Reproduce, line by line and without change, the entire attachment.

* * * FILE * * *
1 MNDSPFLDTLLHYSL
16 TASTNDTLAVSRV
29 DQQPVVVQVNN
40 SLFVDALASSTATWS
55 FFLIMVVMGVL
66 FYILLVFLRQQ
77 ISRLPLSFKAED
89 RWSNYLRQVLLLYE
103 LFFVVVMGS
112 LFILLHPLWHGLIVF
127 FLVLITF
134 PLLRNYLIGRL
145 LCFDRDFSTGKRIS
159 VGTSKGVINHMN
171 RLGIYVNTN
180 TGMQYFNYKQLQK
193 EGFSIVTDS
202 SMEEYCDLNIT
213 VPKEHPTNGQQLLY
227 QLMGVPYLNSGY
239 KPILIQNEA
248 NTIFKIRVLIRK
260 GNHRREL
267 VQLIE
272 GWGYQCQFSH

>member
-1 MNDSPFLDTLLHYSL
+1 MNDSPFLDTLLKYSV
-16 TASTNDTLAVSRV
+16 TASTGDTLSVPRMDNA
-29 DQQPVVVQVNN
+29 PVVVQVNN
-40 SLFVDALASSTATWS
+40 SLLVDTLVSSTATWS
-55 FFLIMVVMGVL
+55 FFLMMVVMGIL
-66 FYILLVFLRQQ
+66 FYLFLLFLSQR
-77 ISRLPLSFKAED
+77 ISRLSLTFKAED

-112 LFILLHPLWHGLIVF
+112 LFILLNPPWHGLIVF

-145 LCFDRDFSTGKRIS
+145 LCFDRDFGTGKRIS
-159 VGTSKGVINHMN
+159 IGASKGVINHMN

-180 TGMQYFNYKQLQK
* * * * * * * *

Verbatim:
1 MNDSPFLDTLLHYSL
16 TASTNDTLAVSRV
29 DQQPVVVQVNN
40 SLFVDALASSTATWS
55 FFLIMVVMGVL
66 FYILLVFLRQQ
77 ISRLPLSFKAED
89 RWSNYLRQVLLLYE
103 LFFVVVMGS
112 LFILLHPLWHGLIVF
127 FLVLITF
134 PLLRNYLIGRL
145 LCFDRDFSTGKRIS
159 VGTSKGVINHMN
171 RLGIYVNTN
180 TGMQYFNYKQLQK
193 EGFSIVTDS
202 SMEEYCDLNIT
213 VPKEHPTNGQQLLY
227 QLMGVPYLNSGY
239 KPILIQNEA
248 NTIFKIRVLIRK
260 GNHRREL
267 VQLIE
272 GWGYQCQFSH

>member
-1 MNDSPFLDTLLHYSL
+1 MNDSPFLDTLLKYSV
-16 TASTNDTLAVSRV
+16 TASTGDTLSVPRMDNA
-29 DQQPVVVQVNN
+29 PVVVQVNN
-40 SLFVDALASSTATWS
+40 SLLVDTLVSSTATWS
-55 FFLIMVVMGVL
+55 FFLMMVVMGIL
-66 FYILLVFLRQQ
+66 FYLFLLFLSQR
-77 ISRLPLSFKAED
+77 ISRLSLTFKAED

-112 LFILLHPLWHGLIVF
+112 LFILLNPPWHGLIVF

-145 LCFDRDFSTGKRIS
+145 LCFDRDFGTGKRIS
-159 VGTSKGVINHMN
+159 IGASKGVINHMN

-180 TGMQYFNYKQLQK